Through the eyes of the writer

Hermann Hesse (1877-1962) felt he wanted to live the life of a hermit. It was 1919 and the desecrating practices of the First World War at last had come to an end. So had, rather tragically, his first marriage. He decided to move from Bern to Montagnola in Ticino, just south of Lugano, where you are still in Switzerland but where the language and culture are decidedly Italian. From what we know it is not at all clear what Hesse meant when he said he wanted to be a hermit here.

No doubt he wanted to be close to nature and regain contact with the mystery of nature’s timeless powers. He could not stop talking about it. His ideal was to be surrounded by the natural greatness of majestic old trees and by the indisputable beauty of mossy rocks. Here he could escape forever from social conventions and obligations, leaving the aggressive world far behind him. Montagnola, with its forest-covered slopes overlooking Lake Lugano, in many ways could fulfil his rustic needs.

However, the luxurious city of Lugano was within walking distance (certainly for a fit outdoor man like Hesse). Besides, he had his lodgings in the Casa Camuzzi, a rather spectacular baroque palace, the most impressive building in Montagnola. He stayed here until 1931. Even if we take into consideration that the region was less populated then, it is an exaggeration to present the village of Montagnola or its surroundings as a hermit’s refuge. Unless we are prepared to see things through the eyes of Hesse himself.

To begin with he was a mystic. His interest in Buddhism (inspired by Schopenhauer) had intensified during a long journey to Indonesia, Sri Lanka and Burma in 1911. His intellectual friendship with Carl Jung further stimulated his penchant in this direction. Mystic contemplation, absorbed by nature, became his way of seeing the material world in the light of eternity. He did not need a real wilderness to experience the timeless idea of wilderness and its liberating and purifying effects. He could have his lodgings in a luxurious little palace and at the same time stay for days on end in a nearby forest, sleeping there under the bare sky of night, only covered with some branches or a simple blanket.

His mental need to be one with nature is also expressed in his lifelong admiration for St Francis of Assisi. In 1904 he had published a monography on him, and it seems that he died with a poem of St Francis in his hands. Therefore to live in Montagnola ‘like a hermit’ also meant to him: to follow the Franciscan ideal of a most harmonious relation to the world of animals and plants.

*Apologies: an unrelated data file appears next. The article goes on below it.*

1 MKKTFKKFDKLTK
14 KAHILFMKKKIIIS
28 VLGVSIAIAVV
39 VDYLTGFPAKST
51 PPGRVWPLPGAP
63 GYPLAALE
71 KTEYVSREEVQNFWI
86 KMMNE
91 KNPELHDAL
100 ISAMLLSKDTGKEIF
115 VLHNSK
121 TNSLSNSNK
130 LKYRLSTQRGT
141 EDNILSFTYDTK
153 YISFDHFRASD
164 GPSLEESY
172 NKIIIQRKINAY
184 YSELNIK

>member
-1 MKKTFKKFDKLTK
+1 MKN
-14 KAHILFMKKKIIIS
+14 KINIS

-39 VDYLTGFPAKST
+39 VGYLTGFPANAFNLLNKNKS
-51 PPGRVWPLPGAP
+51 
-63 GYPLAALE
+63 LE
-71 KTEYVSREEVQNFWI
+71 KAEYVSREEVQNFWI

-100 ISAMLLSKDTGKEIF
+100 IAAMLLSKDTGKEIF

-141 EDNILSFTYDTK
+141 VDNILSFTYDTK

Shortly before moving to Montagnola Hesse had gone through the personal drama of leaving his wife Maria Bernoulli, who was suffering from schizophrenia. He took the rather drastic step of also leaving his children behind. Living like a hermit therefore may also refer to this choice to go on alone; to leave home and hearth to concentrate on a higher cause. It was his deep conviction that the world’s history and personal life both moved in cycles; after an old cycle had been completed a radical break to start a new cycle was asked for. This belief in 1914 had made him think for some time that the Great War was the long awaited signal that the old and decadently tired world was finally collapsing, to make way for a new beginning. One should not resist such a rebirth but rather assist the old world in finding its end. Leaving behind his family in Bern and coming to Montagnola was a similar rift. A hazardous jump from the well-known but restrictive world of home to the strange and challenging world ‘out there’. It made him feel as guilty as hermits doing penance often do. He immediately began to write a novella, Klein und Wagner, in which the bank employee Klein finds himself in an express train heading south, fleeing from the devilish impulse to kill his wife and children, an idea that keeps haunting him. His real crime is that he stole money from his bank to finance his escape. Klein is a criminal fugitive as well as an emerging artist undertaking a journey into a new dionysian life. He decides to use the name Wagner as an alias, and thus turns into a dual personality.

In the Museo Hermann Hesse in Montagnola several material relics of this most spiritual writer can be seen. His typewriter, part of his book collection, letters, a white jacket (including the original stains), as well as the characteristic straw hats he liked to wear. Apart from all this the museum’s collection makes it abundantly clear that Hesse liked to paint outdoors. His aquarelles connected his worlds: Licht und Farbe schwingt von Welt zu Welt.

However, roaming this small museum didn’t give me the sought after sensation of coming real close to Hesse. That is, not until I stood before a showcase that contained two of his glasses, both round, one with black rims, the other gold-coloured. It occurred to me that, in a way, they could represent Hesse’s view of the two worlds, old and new. One pair to look at the old world – not cleared away by the Great War, as Hesse later must have realised – and one pair to see sharply into the hoped for alternative world, the golden one.


Even more interesting was a modest glasses case I spotted. It had a small sticker on it that Hesse himself must have put there, obviously to remind himself of something he could not afford to forget. On this sticker he had written: die gute Zwischenbrille, ‘the intermediate glasses, just right’. I was more than prepared to believe this proved that Hesse, in the end, was not interested in dualistic views as such; he wished to connect his two worlds of old and new, of the moral and the immoral, of West and East, of the material and the spiritual. Isn’t that what ‘in between glasses’ are for? And then I knew: there lived a realist in Montagnola.